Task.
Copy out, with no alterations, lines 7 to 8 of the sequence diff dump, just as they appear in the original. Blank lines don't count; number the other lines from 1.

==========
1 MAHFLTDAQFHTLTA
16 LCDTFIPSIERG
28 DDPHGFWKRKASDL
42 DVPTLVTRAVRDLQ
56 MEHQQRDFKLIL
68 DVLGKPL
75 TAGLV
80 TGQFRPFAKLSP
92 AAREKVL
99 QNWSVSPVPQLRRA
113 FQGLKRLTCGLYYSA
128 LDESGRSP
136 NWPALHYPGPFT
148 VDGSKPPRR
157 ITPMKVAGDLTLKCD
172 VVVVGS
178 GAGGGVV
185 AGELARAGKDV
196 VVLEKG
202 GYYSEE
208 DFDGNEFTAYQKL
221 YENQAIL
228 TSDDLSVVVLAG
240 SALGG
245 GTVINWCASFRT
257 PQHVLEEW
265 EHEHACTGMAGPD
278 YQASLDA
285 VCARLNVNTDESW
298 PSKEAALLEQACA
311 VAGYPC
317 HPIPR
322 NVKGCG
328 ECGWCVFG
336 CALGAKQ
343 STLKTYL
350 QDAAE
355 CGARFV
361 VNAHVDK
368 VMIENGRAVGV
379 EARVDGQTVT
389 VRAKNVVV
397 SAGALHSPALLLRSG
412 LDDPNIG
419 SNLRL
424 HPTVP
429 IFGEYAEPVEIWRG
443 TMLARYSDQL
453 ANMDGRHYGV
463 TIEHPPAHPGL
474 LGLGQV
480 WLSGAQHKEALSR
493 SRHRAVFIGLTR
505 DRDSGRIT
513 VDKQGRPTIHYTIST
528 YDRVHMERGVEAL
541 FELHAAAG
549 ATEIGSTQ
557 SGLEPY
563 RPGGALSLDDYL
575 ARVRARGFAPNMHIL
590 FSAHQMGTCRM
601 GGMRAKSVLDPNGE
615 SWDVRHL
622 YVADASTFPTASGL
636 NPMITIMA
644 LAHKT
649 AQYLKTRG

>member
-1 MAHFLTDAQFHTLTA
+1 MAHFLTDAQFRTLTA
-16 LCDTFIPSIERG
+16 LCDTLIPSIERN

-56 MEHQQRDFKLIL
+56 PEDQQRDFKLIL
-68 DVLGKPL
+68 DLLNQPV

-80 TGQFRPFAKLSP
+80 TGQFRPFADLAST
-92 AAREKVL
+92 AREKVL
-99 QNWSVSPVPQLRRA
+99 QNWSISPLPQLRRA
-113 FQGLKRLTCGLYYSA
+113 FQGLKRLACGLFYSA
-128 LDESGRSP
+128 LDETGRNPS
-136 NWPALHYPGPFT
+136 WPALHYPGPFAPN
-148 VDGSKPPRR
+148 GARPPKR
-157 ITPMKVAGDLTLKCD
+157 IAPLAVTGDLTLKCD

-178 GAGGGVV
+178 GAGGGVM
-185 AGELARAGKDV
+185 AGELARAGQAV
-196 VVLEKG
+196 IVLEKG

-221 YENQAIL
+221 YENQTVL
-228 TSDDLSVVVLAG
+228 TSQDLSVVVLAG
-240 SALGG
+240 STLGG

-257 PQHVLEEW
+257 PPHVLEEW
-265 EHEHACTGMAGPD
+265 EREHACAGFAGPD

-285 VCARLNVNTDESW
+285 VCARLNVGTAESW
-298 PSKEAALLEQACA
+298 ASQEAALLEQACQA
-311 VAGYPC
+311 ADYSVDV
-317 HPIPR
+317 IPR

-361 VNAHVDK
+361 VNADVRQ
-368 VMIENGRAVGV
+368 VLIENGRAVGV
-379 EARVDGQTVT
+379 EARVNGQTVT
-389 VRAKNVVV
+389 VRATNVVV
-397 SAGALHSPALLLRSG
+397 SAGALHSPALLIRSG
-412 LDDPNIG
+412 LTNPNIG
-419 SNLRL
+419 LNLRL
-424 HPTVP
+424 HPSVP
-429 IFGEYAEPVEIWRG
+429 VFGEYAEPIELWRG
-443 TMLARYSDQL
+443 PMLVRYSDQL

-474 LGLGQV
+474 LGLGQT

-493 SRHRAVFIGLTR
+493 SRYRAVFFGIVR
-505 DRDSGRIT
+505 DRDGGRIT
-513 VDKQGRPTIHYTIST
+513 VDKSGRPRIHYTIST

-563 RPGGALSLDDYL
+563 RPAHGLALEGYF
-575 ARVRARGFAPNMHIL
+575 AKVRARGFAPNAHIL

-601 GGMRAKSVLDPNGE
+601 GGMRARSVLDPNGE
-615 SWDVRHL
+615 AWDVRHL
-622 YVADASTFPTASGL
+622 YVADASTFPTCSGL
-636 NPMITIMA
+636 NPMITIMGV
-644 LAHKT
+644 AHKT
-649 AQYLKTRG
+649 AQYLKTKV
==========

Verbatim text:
75 TAGLV
80 TGQFRPFAKLSP